I haven’t posted a kitchen tips list in ages and thought it was about time we had one! This collection’s a little different, it’s a mix of vintage tips I’ve collected from old cookbooks, several from readers who sent them in and a few goodies I found online. Lots of great ideas here, enjoy!
Vintage Certo Advertisement (Altered) From 1939
- Ground beef taste with ground turkey calories: Add about 1/4 cup of Worcestershire to 1 pound of ground turkey, mix up well and cook as you normally would, it will taste almost like hamburger! Skip adding any salt to the recipe since Worcestershire already has it. Sent in by Margaret.
- Mix equal parts butter and flour together (about a cup each will do), scrape into a small glass jar with lid and refrigerate. Grab a spoonful as you need it to thicken sauces and gravies. You can also cut into cubes.
- Freeze wedges of lemon and use them to flavor glasses of water and keep them cold just like ice cubes. Make sure to wash the outside of the lemon before cutting into wedges and freezing. Sent in by Dianne.
- Perfectly Shred Chicken  quickly and easily by tossing cooked chicken into your KitchenAid mixer with the cookie paddle attachment. Chicken should still be warm when you do this.
- Rub vegetable oil on your hands if they have been stained with food coloring. Wash and repeat until color is gone. Sent in by Sandy.
- If you have any slices of leftover cooked bacon, wrap them in paper towels in a single layer then wrap well with plastic and freeze. Take out what you need and microwave strips in a single layer (while still frozen) in 45 second intervals until they’re hot. Sent in by Jill.
- Run ground beef under hot water right after cooking it to remove the most fat possible.
- Keep a batch of Magic Sauce  on hand at all times to add flavor to all kinds of dishes, from scrambled eggs to soups, noodles and more.
- All it takes is a pork chop  to turn homemade tomato sauce into something special.
- Cool a freshly baked Angel Food cake by placing it upside down over a bottle that has somewhat of a tall neck. Sent in by Jeremy.
- A quick & easy Comeback Sauce  is good on everything (except Cheerios).
- Add freshly squeezed juice from one lemon to a stew while it’s simmering, will blend the hidden flavors of all the ingredients into one savory dish that’s sure to bring forth compliments.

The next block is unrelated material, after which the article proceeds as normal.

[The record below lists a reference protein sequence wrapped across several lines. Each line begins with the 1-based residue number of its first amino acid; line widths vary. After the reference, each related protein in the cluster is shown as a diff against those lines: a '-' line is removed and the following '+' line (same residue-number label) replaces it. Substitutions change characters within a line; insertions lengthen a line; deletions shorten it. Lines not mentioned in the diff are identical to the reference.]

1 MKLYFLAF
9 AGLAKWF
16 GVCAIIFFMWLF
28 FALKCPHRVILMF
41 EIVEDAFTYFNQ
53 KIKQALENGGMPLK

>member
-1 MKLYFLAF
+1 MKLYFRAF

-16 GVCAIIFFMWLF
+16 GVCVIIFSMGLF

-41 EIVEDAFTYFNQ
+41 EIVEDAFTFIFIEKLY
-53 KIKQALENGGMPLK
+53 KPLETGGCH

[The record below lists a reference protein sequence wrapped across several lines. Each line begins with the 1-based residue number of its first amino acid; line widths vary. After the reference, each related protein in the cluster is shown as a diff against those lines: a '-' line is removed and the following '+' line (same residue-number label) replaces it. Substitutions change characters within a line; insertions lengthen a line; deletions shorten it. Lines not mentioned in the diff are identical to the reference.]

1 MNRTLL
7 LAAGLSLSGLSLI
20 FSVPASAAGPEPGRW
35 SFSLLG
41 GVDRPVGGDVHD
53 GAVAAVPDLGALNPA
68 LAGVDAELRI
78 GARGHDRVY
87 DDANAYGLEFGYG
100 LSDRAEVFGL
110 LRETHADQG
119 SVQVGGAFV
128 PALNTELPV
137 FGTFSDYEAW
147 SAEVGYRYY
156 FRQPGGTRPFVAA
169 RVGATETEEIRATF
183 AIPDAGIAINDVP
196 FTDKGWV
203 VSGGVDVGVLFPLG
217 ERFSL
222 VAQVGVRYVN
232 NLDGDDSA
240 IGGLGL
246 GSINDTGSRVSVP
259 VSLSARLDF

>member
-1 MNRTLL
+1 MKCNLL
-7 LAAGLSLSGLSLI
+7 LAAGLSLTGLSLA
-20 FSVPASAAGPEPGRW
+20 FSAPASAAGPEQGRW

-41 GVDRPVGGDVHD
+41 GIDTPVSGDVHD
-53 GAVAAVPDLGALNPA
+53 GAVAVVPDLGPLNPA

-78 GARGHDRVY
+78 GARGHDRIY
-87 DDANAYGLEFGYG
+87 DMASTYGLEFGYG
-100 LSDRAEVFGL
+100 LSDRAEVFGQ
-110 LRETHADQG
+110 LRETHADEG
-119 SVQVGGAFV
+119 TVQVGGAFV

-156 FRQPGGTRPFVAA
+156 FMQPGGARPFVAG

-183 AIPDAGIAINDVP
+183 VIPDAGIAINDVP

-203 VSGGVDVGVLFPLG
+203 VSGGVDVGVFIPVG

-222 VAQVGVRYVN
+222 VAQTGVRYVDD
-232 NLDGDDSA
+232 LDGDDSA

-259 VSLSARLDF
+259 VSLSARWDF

- As you take a cake from the oven, place it for a very few moments on a cloth wrung out of cold water. Then it may be turned out easily without sticking to the pan. Plenty more cake baking tips found on this page .
- Secret to a tender steak? Tea! It contains tannins which are a natural meat tenderizer. Make a cup or two of strong black tea, allow it to cool and then marinate steak.
- If you’re baking dozens of cookies and are short on cookie sheets, line sheets with aluminum foil first and you can quickly pull them off with the cookies as they’re done baking. Rinse pans under cold water and when they’re cool, wipe dry, line with a fresh sheet of foil and start again. Saves having to wait until the sheets cool down enough to start the next batch. Sent in by Louise.
- Add the grated rind of one orange to a boxed gingerbread mix and it will taste just as good as homemade.
- Tired of soggy sandwiches in bagged lunches? Mix a tablespoon of dry mustard with a stick of butter and keep refrigerated. Use this spread on both slices of bread before adding sandwich ingredients. The butter will repel the moisture from the bread while the mustard adds a nice flavor.
- Need to chill cookie dough in a hurry? Freeze it 20 minutes per every hour that recipe indicates to refrigerate.
- Before creaming butter and sugar together, first pour hot water into the mixing bowl, let it sit for a few minutes and then dump it out and wipe bowl dry. You’ll find the butter and sugar mixture will cream together more quickly. Sent in by Judy.
- Not sure how many cups your casserole dish holds? Take a one cup measuring cup and fill with water then pour into dish. Keep count how many cups it takes to fill the dish. Sent in by Mary.
“Sift flour just before using it. Then measure it, spooning it gently into the measuring cup. Using a spatula or knife, cut the excess flour off the top of the cup sharply.”
From Down-On-The-Farm Cook Book (1943)
If you enjoy quick tip-bits, do a search for “timeless wisdom” in the search box at the top of the page and that will get you started, this site is loaded with them .